On Belfast St., Ace and Wendy stayed outside in their car while we gathered a few necessities. It’s funny what you grab, or what you think of, when you’re  an evacuee. My Momus pin and my Twelfth Night bean, tokens of a carnival system I’ve poo-pooed my entire life; Mom’s gold hoop earrings and a watch fob necklace; the everyday  necklace and earrings that were Miles’ first birthday present to me. While I raided the jewel box, Miles was in the office gathering insurance policies. But we also gathered  the software for the Olympus camera we’d brought the first time out; Isaac’s Game Boy, which we’ll ship to him at his grandma’s house in Decatur, Alabama. to alleviate his boredom; a battery recharger. trading places, Miles fetched a single suit from the bedroom closet while I found my digital recorder and the textbook for the journalism course I was scheduled to be teaching at Tulane. In a flash of impulse, I emptied the potatoes out the colander on the kitchen counter (next to moldering package of hamburger buns) and took it along. That item was greeted with glee back at Camp LeGardeur, where my restauranteur brother-in-law was pleased to have some means of draining the egg noodles he prepared to go with beef stew Sunday  night. it was a good thing Wendy and Ace stayed outside, because two National Guard soldiers from Tennessee (one redhead, one blonde, both thirty-ish) came ambling over to see what we were about. The parents kept them chatting while we looted our own home. The guardsmen were camped out at the public school across the street, bivouacking on the platform that once was the school’s bandstand.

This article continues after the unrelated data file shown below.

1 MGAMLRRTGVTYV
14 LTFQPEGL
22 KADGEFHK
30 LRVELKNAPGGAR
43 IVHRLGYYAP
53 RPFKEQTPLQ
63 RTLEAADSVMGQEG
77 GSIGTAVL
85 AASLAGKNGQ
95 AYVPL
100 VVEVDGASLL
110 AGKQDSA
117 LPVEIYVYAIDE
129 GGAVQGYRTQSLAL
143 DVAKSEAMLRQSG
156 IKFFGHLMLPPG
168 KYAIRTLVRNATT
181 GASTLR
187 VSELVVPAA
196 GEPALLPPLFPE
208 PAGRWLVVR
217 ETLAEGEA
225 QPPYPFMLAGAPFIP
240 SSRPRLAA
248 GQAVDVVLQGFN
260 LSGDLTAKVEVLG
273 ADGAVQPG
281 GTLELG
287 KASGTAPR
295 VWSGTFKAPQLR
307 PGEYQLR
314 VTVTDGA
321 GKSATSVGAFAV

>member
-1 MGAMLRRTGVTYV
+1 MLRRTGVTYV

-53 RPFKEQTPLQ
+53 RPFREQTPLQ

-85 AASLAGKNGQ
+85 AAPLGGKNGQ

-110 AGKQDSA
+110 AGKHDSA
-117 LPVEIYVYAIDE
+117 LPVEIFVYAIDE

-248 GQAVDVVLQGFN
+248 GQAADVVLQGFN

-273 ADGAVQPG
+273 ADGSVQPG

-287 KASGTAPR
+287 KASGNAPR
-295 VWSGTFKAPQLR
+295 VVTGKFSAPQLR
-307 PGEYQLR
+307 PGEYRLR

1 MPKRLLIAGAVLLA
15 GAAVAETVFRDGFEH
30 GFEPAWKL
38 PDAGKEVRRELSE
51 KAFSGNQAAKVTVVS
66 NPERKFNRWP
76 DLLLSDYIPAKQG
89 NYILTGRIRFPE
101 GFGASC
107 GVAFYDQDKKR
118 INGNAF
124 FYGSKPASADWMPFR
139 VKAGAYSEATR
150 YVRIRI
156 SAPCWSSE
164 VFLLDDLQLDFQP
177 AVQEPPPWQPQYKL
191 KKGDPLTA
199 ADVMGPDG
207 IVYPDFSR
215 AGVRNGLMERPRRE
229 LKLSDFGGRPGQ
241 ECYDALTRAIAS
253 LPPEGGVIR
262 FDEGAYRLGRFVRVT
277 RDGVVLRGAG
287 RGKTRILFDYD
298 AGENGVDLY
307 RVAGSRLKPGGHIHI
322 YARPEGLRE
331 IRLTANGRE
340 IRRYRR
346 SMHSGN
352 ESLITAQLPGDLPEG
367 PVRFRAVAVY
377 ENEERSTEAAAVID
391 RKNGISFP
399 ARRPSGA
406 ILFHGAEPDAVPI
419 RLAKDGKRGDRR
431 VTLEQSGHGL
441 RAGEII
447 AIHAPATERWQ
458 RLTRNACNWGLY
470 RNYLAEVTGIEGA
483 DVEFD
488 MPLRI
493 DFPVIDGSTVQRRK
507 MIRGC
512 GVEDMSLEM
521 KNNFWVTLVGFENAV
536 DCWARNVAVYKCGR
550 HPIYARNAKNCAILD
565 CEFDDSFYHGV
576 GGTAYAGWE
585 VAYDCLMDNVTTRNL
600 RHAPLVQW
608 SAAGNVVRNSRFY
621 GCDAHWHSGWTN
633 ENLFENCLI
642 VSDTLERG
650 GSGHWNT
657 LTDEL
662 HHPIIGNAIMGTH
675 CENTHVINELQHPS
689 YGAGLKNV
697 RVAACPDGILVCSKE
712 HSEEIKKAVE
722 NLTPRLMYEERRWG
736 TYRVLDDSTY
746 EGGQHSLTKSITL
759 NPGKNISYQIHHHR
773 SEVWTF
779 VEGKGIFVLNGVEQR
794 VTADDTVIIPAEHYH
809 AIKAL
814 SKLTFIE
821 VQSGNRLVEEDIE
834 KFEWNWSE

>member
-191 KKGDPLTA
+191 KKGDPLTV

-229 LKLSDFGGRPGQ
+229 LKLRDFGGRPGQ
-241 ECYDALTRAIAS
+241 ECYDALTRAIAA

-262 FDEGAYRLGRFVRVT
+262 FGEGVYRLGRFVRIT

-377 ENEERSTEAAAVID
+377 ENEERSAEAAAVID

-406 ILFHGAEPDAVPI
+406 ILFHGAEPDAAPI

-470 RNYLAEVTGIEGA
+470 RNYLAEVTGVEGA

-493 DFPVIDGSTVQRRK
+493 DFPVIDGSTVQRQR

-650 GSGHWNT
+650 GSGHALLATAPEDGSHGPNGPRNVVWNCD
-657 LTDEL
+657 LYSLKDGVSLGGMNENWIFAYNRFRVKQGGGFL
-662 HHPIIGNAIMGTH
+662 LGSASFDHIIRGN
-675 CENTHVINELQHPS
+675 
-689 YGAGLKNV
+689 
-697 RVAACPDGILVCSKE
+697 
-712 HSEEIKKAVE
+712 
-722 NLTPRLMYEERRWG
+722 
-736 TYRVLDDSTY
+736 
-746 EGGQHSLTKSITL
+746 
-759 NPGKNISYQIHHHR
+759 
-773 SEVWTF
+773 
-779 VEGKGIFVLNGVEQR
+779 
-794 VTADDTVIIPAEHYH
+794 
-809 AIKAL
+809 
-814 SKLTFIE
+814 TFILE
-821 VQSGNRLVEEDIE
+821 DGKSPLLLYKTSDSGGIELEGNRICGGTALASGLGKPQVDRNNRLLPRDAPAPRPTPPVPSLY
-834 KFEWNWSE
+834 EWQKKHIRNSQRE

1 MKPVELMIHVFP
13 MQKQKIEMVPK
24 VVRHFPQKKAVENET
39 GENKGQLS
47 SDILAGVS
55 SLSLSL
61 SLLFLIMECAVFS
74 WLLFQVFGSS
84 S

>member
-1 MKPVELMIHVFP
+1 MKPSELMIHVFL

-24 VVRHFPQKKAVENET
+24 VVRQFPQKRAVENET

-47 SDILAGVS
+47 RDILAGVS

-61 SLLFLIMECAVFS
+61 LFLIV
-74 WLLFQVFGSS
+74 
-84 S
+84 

The two guardsmen said they’d been busy but now were a little bit bored. The water had just come down in our street the night before, they said. The Public School (Armand will recognize it, it’s the Lafayette School, right down the block from where we lived on Walmsley once) served as a refuge for about 40 people who were rescued off of the roof by helicopter. The school was a wreck, they said, because it had been attacked and looted and vandalized before they came. It had also served as a refuge for dogs; the guardsmen said the SPCA had come and taken them away the day before. I forgot to ask how many dogs were inside the building, but got the impression it was quite a few. The redheaded guardsman confirmed that their mission had shifted from finding survivors to recovering bodies. The two of them confirmed that their unit hadn’t been called up until Thursday. The party line form the military is that Blanco failed to recall the Louisiana National Guard from Iraq prior to Thursday, and that that was the cause of delay because you can’t call in other National Guard units until you’ve engaged your own state’s resources. A check with the Louisiana Governor’s website reveals that Blanco, in fact, declared a state of emergency on August 28, THE DAY BEFORE THE STORM. What she failed to do was follow military procedure by specifically recalling Louisiana's National Guard units that had completed their tours in Iraq but were still on the ground there. She completed that step on Thursday. But why, dear God, did no one advise her that that particular “I” had to be dotted in order to get any help at all before Thursday, three days after the storm and two days after the levee break flooded the city?